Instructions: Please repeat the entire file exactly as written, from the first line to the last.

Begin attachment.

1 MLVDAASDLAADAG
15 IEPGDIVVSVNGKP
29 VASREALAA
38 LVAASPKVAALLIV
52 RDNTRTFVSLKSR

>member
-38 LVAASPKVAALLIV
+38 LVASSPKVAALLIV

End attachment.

1 MLVDAASDLAADAG
15 IEPGDIVVSVNGKP
29 VASREALAA
38 LVAASPKVAALLIV
52 RDNTRTFVSLKSR

>member
-38 LVAASPKVAALLIV
+38 LVASSPKVAALLIV